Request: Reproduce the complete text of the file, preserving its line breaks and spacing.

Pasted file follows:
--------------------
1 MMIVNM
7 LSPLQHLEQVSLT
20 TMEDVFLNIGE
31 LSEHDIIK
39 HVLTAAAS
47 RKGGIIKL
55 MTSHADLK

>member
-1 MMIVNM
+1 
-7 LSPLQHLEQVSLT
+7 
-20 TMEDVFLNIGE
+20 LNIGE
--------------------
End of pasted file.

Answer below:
1 MMIVNM
7 LSPLQHLEQVSLT
20 TMEDVFLNIGE
31 LSEHDIIK
39 HVLTAAAS
47 RKGGIIKL
55 MTSHADLK

>member
-1 MMIVNM
+1 
-7 LSPLQHLEQVSLT
+7 
-20 TMEDVFLNIGE
+20 LNIGE